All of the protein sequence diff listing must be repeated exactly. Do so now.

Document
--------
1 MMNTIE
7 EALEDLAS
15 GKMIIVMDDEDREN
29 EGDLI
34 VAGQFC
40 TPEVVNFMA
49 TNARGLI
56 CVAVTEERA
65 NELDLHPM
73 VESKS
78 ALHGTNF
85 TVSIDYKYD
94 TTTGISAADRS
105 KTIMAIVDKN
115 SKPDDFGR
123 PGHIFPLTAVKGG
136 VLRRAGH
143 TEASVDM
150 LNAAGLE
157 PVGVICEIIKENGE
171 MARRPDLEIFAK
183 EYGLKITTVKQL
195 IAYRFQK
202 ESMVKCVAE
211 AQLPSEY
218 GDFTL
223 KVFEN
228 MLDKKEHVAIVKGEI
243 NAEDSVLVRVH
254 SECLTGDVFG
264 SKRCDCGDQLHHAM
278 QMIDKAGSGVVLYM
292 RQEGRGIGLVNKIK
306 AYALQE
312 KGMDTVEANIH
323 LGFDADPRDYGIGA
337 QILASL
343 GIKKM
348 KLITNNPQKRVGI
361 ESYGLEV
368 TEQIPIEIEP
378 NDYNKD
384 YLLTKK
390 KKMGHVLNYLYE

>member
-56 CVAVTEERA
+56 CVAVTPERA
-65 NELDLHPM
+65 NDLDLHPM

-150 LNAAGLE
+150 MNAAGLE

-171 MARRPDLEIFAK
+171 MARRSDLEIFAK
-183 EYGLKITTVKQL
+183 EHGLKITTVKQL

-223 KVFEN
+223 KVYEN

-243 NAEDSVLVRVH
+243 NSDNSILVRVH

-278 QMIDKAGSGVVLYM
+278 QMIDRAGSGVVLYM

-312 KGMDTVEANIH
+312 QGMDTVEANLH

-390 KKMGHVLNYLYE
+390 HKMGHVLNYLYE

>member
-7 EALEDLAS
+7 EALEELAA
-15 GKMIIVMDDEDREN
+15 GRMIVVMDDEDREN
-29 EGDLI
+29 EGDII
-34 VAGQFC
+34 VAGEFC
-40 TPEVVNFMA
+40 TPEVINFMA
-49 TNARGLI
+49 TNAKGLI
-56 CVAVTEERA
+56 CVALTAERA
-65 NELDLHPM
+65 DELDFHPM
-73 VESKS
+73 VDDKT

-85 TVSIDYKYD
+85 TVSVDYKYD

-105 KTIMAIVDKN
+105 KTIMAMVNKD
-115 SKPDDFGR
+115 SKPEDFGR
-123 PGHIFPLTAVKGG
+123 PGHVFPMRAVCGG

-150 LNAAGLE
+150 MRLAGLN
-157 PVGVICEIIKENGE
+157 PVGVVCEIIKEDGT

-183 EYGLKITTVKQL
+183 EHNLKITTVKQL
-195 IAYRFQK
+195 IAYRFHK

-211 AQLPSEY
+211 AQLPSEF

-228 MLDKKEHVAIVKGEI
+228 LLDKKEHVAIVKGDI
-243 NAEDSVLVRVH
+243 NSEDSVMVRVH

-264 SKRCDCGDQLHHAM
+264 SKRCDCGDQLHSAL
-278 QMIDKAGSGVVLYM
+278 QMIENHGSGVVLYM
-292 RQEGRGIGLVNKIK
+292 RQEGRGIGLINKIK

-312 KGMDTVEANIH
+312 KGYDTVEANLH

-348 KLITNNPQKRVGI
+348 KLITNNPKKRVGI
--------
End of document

1 MMNTIE
7 EALEDLAS
15 GKMIIVMDDEDREN
29 EGDLI
34 VAGQFC
40 TPEVVNFMA
49 TNARGLI
56 CVAVTEERA
65 NELDLHPM
73 VESKS
78 ALHGTNF
85 TVSIDYKYD
94 TTTGISAADRS
105 KTIMAIVDKN
115 SKPDDFGR
123 PGHIFPLTAVKGG
136 VLRRAGH
143 TEASVDM
150 LNAAGLE
157 PVGVICEIIKENGE
171 MARRPDLEIFAK
183 EYGLKITTVKQL
195 IAYRFQK
202 ESMVKCVAE
211 AQLPSEY
218 GDFTL
223 KVFEN
228 MLDKKEHVAIVKGEI
243 NAEDSVLVRVH
254 SECLTGDVFG
264 SKRCDCGDQLHHAM
278 QMIDKAGSGVVLYM
292 RQEGRGIGLVNKIK
306 AYALQE
312 KGMDTVEANIH
323 LGFDADPRDYGIGA
337 QILASL
343 GIKKM
348 KLITNNPQKRVGI
361 ESYGLEV
368 TEQIPIEIEP
378 NDYNKD
384 YLLTKK
390 KKMGHVLNYLYE

>member
-56 CVAVTEERA
+56 CVAVTPERA
-65 NELDLHPM
+65 NDLDLHPM

-150 LNAAGLE
+150 MNAAGLE

-171 MARRPDLEIFAK
+171 MARRSDLEIFAK
-183 EYGLKITTVKQL
+183 EHGLKITTVKQL

-223 KVFEN
+223 KVYEN

-243 NAEDSVLVRVH
+243 NSDNSILVRVH

-278 QMIDKAGSGVVLYM
+278 QMIDRAGSGVVLYM

-312 KGMDTVEANIH
+312 QGMDTVEANLH

-390 KKMGHVLNYLYE
+390 HKMGHVLNYLYE

>member
-7 EALEDLAS
+7 EALEELAA
-15 GKMIIVMDDEDREN
+15 GRMIVVMDDEDREN
-29 EGDLI
+29 EGDII
-34 VAGQFC
+34 VAGEFC
-40 TPEVVNFMA
+40 TPEVINFMA
-49 TNARGLI
+49 TNAKGLI
-56 CVAVTEERA
+56 CVALTAERA
-65 NELDLHPM
+65 DELDFHPM
-73 VESKS
+73 VDDKT

-85 TVSIDYKYD
+85 TVSVDYKYD

-105 KTIMAIVDKN
+105 KTIMAMVNKD
-115 SKPDDFGR
+115 SKPEDFGR
-123 PGHIFPLTAVKGG
+123 PGHVFPMRAVCGG

-150 LNAAGLE
+150 MRLAGLN
-157 PVGVICEIIKENGE
+157 PVGVVCEIIKEDGT

-183 EYGLKITTVKQL
+183 EHNLKITTVKQL
-195 IAYRFQK
+195 IAYRFHK

-211 AQLPSEY
+211 AQLPSEF

-228 MLDKKEHVAIVKGEI
+228 LLDKKEHVAIVKGDI
-243 NAEDSVLVRVH
+243 NSEDSVMVRVH

-264 SKRCDCGDQLHHAM
+264 SKRCDCGDQLHSAL
-278 QMIDKAGSGVVLYM
+278 QMIENHGSGVVLYM
-292 RQEGRGIGLVNKIK
+292 RQEGRGIGLINKIK

-312 KGMDTVEANIH
+312 KGYDTVEANLH

-348 KLITNNPQKRVGI
+348 KLITNNPKKRVGI